H.1 How to Start Emacs on MS-Windows

There are several ways of starting Emacs on MS-Windows:

  1. From the desktop shortcut icon: either double-click the left mouse button on the icon, or click once, then press RET. The desktop shortcut should specify as its “Target” (in the “Properties” of the shortcut) the full absolute file name of runemacs.exe, not of emacs.exe. This is because runemacs.exe hides the console window that would have been created if the target of the shortcut were emacs.exe (which is a console program, as far as Windows is concerned). If you use this method, Emacs starts in the directory specified by the shortcut. To control where that is, right-click on the shortcut, select “Properties”, and in the “Shortcut” tab modify the “Start in” field to your liking.
  2. From a task-bar shortcut icon, by clicking once the left mouse button. Windows versions since Vista allow you to create such shortcuts by pinning the icon of a running program that appears in the task bar. You can do that with Emacs, but afterwards you will have to change the properties of the pinned shortcut to run runemacs.exe, not of emacs.exe. You can also pin Emacs to the task bar by clicking the right mouse button on its icon in the Start menu, then selecting ‘Pin to taskbar’. Once again, be sure to specify runemacs.exe as the program to run. You can control where Emacs starts by setting the “Start in” field of the shortcut’s Properties.
  3. From the Command Prompt window, by typing emacs RET at the prompt. The Command Prompt window where you did that will not be available for invoking other commands until Emacs exits. In this case, Emacs will start in the current directory of the Windows shell.
  4. From the Command Prompt window, by typing runemacs RET at the prompt. The Command Prompt window where you did that will be immediately available for invoking other commands. In this case, Emacs will start in the current directory of the Windows shell.
  5. From the Windows Run dialog (normally reached by clicking the Start button). Typing runemacs RET into the dialog will start Emacs in the parent directory of the Windows equivalent of your user’s HOME directory, see HOME and Startup Directories on MS-Windows.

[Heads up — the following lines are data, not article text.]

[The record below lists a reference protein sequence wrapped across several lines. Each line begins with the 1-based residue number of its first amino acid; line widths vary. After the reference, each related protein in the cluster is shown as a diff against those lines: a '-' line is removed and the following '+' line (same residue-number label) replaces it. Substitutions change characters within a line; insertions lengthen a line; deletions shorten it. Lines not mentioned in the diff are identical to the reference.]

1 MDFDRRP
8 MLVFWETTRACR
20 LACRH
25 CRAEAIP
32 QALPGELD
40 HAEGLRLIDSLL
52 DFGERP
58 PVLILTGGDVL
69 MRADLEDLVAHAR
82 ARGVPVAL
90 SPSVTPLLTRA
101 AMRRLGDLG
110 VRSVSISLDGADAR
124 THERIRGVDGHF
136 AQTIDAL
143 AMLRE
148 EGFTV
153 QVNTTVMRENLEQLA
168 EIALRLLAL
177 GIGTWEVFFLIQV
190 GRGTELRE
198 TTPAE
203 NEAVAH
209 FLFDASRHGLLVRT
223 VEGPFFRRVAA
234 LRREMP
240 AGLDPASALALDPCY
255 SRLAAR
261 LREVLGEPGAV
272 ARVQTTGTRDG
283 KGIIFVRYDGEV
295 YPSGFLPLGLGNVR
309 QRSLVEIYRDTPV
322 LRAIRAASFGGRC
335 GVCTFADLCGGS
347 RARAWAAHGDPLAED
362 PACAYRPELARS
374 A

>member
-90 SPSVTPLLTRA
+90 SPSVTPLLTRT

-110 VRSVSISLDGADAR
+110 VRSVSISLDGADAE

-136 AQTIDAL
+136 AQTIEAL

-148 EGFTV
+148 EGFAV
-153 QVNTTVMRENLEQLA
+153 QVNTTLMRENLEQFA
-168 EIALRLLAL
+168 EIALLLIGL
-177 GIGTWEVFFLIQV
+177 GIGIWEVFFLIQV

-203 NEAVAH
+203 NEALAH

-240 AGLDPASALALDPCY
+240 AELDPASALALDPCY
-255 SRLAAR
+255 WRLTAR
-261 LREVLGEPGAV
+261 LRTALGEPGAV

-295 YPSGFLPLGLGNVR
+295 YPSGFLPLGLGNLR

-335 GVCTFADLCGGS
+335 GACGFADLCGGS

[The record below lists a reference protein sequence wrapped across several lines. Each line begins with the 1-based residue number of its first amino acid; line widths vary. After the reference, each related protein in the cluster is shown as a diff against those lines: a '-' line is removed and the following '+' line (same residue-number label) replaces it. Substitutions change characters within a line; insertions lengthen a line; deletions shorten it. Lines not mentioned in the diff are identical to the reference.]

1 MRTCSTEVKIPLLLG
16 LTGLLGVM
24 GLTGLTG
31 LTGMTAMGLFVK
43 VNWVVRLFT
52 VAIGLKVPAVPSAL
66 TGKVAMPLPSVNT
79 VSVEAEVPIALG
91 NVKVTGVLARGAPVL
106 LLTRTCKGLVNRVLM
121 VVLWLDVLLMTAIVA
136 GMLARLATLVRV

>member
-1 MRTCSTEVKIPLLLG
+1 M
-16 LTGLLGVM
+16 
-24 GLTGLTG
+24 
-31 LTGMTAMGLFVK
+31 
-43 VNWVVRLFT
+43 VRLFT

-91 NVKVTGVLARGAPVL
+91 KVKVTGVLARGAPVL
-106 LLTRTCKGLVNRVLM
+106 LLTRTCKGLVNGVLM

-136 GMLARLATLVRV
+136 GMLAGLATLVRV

6. Via emacsclient.exe or emacsclientw.exe, which allow you to invoke Emacs from other programs, and to reuse a running Emacs process for serving editing jobs required by other programs. See Using Emacs as a Server. The difference between emacsclient.exe and emacsclientw.exe is that the former is a console program, while the latter is a Windows GUI program. Both programs wait for Emacs to signal that the editing job is finished, before they exit and return control to the program that invoked them. Which one of them to use in each case depends on the expectations of the program that needs editing services. If that program is itself a console (text-mode) program, you should use emacsclient.exe, so that any of its messages and prompts appear in the same command window as those of the invoking program. By contrast, if the invoking program is a GUI program, you will be better off using emacsclientw.exe, because emacsclient.exe will pop up a command window if it is invoked from a GUI program. A notable situation where you would want emacsclientw.exe is when you right-click on a file in the Windows Explorer and select “Open With” from the pop-up menu. Use the ‘--alternate-editor=’ or ‘-a’ options if Emacs might not be running (or not running as a server) when emacsclient is invoked—that will always give you an editor. When invoked via emacsclient, Emacs will start in the current directory of the program that invoked emacsclient.

Note that, due to limitations of MS-Windows, Emacs cannot have both GUI and text-mode frames in the same session. It also cannot open text-mode frames on more than a single Command Prompt window, because each Windows program can have only one console at any given time. For these reasons, if you invoke emacsclient with the -c option, and the Emacs server runs in a text-mode session, Emacs will always create a new text-mode frame in the same Command Prompt window where it was started; a GUI frame will be created only if the server runs in a GUI session. Similarly, if you invoke emacsclient with the -t option, Emacs will create a GUI frame if the server runs in a GUI session, or a text-mode frame when the session runs in text mode in a Command Prompt window. See emacsclient Options.